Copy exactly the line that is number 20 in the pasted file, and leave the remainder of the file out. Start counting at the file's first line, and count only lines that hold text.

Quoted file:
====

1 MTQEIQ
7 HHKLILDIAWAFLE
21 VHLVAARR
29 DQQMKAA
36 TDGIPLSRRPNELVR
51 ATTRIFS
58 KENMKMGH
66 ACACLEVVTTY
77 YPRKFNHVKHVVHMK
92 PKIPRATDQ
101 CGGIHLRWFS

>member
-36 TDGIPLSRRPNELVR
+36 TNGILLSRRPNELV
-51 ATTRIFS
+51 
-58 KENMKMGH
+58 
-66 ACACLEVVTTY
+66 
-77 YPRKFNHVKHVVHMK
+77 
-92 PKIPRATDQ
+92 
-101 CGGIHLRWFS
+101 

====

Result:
+66 